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Tsvetana Paraskova

Tsvetana Paraskova

Tsvetana is a writer for the U.S.-based Divergente LLC consulting firm with over a decade of experience writing for news outlets such as iNVEZZ and…

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Statoil To Sell $96 Million In US Shale Assets

Statoil Rig

Norway’s Statoil said on Monday it would sell some of its non-operated U.S. shale interests in West Virginia to Antero Resources Corporation, in a bid to increase financial flexibility and free up capital for its core business.

Statoil will divest a net acreage of some 11,500 acres in the Wetzel, Tyler and Doddridge Counties for about US$96 million in cash, the Norwegian group noted, adding that it expected the deal to close by the end of the third quarter this year.

Statoil has a working interest of some 19 percent in the acreage subject to the sale, which is operated by Southwestern Energy Company.

The latest sale is Statoil’s third in the Marcellus shale acreage since the Norwegian oil major initially acquired a stake in the shale formation in 2008, when it entered the U.S. shale industry.

In late 2014, Statoil cut its working interest in its non-operated southern Marcellus asset to 23 percent from 29 percent, selling the stake to Southwestern Energy for US$394 million. Earlier this year, the Norwegian company sold its operated assets in West Virginia to EQT Corporation for US$407 million in cash.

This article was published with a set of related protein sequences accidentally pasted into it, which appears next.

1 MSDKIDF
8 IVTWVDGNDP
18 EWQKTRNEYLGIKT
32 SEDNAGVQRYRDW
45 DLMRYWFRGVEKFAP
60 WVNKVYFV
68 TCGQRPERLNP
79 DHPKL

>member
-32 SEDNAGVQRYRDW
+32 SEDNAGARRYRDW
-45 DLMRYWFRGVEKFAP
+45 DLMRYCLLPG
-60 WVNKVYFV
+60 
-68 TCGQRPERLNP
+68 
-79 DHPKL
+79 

Statoil, however, keeps its operated properties in Ohio and its some 350,000 net acre non-operated position.

Last week Statoil said it had agreed to buy a 66-percent stake in an offshore Petrobras field in the pre-salt layer worth US$2.5 billion. The Carcara field in the Campos Basin and is one of the biggest recent oil and gas discoveries in the world.

Just days before that deal announcement, Statoil reported a second-quarter net loss of US$300 million which disappointed analysts. The group attributed the loss to poor market conditions in both the upstream and downstream businesses.

The loss and the increase in debt prompted the company to slash capital expenditures. Statoil said that it would cut spending by 8 percent to US$12 billion, which will allow it to avoid cuts to its dividend, which like most other oil majors, is a high priority.

By Tsvetana Paraskova for Oilprice.com

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